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Saturday, May 18, 2013


Pentecost Sunday (Year C)
May 19, 2013


I would like to summarize today’s great feast in three words: received, responded to, and returned in kind.

Pentecost is all about receiving. The Gospel passage is very clear. The Lord says, “receive the Holy Spirit.” Let us go direct to the point. Christian life is such because we are gifted. Christian life is characterized primarily with receiving something that is not ours by our own merit, but by grace.

Today, the so-called birthday of the Church, we focus our sights on being gifted, on being recipients, on being enriched by the same God who created us, the same God who saved us, and the same God who now calls us to return what we received in kind.

The internet world is awash in articles that point to a growing narcissism epidemic. More and more people, young and old alike, are  becoming self-centered and spoiled brats who think they are burgeoning “cewebrities” or “celebutantes.” People’s profiles in facebook now are “picture perfect,” ideal, creaseless, ageless, and problem-less fairy tale existences. If one goes by the number of pictures of what they ate here or there, or the places they have visited, or the “languages” they speak, and the “achievements” they have done in the two decades of existence in this world, you would think everyone had a perfect childhood.

But nothing is perfect in the world. Let us name some, just in case we forget. First, after the Lord had been put to death, the disciples were not exactly moving up and about. They were cooped up somewhere “for fear of the Jews.” With their Master gone, despite the reported sightings of his Risen Body, the early band of believers were not exactly busy with what they were called to do. They were literally in hiding.

Second,  the Corinthians were exactly like us now … fragmented, disunited, and caught up in so much infighting and petty intrigues. Life was not rosy at all. Paul had to talk to them about being “one body with many parts,” about being different individuals yet belonging to the same community of believers.

Third, they probably each had some kind of talent and special skills which each one guarded very jealously. It was impossible, perhaps, to make them get their act together.

Fourth, and now this sounds very close to home base … Paul, in his letter to the Romans says that the believers, like us all, were continually drawn and pulled by the siren song of worldly flesh, instead of living in the Spirit. We are torn inside … and all of us, at one time or another, are behaving like “carnal Christians,” instead of “spiritual” ones, weighed down by lust, by thirst for creature comfort, and earthly concerns.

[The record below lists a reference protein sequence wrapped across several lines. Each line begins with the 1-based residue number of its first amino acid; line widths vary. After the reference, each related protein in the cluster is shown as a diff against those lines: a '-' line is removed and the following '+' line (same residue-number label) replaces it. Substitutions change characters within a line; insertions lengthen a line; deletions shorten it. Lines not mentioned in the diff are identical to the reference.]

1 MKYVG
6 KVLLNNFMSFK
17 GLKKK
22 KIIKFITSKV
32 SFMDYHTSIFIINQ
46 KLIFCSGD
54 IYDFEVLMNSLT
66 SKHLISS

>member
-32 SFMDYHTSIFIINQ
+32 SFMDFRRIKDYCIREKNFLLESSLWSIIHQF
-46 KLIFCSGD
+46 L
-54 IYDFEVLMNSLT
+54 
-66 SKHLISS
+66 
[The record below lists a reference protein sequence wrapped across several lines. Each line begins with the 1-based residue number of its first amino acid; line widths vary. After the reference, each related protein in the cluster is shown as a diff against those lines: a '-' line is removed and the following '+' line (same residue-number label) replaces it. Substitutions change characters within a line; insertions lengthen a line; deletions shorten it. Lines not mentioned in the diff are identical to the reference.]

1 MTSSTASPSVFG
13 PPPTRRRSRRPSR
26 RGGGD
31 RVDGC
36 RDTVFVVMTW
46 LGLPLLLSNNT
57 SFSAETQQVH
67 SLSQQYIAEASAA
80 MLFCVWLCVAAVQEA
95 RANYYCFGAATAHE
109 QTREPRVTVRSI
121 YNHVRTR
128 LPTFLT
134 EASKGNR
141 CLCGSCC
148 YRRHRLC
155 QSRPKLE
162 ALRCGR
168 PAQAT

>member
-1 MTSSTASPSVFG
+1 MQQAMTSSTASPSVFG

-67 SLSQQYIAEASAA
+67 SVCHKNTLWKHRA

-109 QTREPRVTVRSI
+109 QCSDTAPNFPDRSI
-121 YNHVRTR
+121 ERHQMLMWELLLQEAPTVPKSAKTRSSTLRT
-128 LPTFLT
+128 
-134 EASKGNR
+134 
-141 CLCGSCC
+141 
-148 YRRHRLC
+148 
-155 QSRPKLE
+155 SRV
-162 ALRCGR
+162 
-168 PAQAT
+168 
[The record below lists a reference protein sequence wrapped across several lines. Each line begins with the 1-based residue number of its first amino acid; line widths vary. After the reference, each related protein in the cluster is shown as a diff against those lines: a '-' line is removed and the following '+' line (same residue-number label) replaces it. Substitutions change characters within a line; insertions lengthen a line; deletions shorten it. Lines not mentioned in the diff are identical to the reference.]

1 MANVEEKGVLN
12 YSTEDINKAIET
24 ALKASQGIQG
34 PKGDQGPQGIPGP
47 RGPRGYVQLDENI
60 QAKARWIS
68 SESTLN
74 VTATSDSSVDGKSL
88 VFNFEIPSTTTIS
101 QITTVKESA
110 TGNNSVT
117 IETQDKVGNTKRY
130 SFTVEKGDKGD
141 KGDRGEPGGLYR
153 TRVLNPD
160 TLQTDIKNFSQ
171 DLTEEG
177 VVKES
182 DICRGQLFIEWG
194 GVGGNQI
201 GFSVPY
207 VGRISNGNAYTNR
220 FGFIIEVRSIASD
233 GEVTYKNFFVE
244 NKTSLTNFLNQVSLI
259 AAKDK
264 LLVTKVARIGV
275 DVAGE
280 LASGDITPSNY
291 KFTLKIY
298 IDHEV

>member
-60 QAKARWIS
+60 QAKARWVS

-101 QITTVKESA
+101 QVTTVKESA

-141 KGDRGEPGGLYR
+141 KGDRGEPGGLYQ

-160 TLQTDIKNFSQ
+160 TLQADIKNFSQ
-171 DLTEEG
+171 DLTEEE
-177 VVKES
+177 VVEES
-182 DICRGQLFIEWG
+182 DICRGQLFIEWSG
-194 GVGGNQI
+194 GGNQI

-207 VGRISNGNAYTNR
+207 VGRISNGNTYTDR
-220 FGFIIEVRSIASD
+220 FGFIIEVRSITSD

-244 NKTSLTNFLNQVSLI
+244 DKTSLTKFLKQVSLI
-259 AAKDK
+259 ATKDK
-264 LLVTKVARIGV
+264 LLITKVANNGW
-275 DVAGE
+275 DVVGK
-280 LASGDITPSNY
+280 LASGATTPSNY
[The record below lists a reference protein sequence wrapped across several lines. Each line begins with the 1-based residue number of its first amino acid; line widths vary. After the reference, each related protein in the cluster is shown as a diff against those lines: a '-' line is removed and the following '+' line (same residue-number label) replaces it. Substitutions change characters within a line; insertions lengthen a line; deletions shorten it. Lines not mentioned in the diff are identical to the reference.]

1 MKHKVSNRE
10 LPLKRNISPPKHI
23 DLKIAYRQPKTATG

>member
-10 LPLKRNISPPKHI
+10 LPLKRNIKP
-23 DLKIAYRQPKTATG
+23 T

Today, though, all this, and more, was dramatically transformed, changed, renewed, and refashioned! How? Simply put, the promised Paraclete came down on the fearful, timid disciples. Today, we remember how we received the Spirit.

But history is not just about receiving. Today, we are told how those who received eventually responded. They were renewed! “The Spirit enabled them to proclaim.”

And so, the Church was born! They received gifts. They responded to those same gifts. And they what return did they make? They gave of the same gifts they received. They spoke in tongues, in different languages, and each one understood them in his own language! Those gifts sure were double-edged, double-bladed!

Last week, we were kind of scolded by the angel. Remember? “Men of Galilee, why are you staring up in the sky?” Don’t just stand there! Do something!

Today, we are given more than just a gentle nudge … Don’t just sit there. Don’t just be complacent knowing that you believe. Believe and belong! Receive. Respond to what you receive. And return in kind! Deep is calling on deep … love for love … faith for faith … Behave more than just disengaged believers, but more like empowered, enabled, and dynamic Christians!

So what are you waiting for? Don’t just sit there. Proclaim and stand proud of your faith!

Friday, May 10, 2013


Ascension Sunday
May 12, 2013


From the human viewpoint, Jesus’ death was a failure, a defeat. But God’s viewpoint, not ours, had the final say in the end. He rose from the dead. Today, God puts a definite period to this saga of seeming defeat. He ascends into heaven. In glory. In triumph. In joy. The Gospel of today tells us thus: “They did him homage and then returned to Jerusalem with great joy, and they were continually in the temple praising God.” (Lk 24:53)

This image of disciples going their merry, grateful way is a far cry from the two disciples dejected and destined toward their Emmaus of despondency, no more than 40 days before.

I would like to think of the Ascension of the Lord, among other things, as an image of the Lord’s going away … He takes leave of his beloved disciples. Physically, that is, not not much more. He says good-bye to them, but this is one good-bye that is not associated with sadness, and definitely not one that puts a definitive stop to whatever He taught, shared, lived, and showed.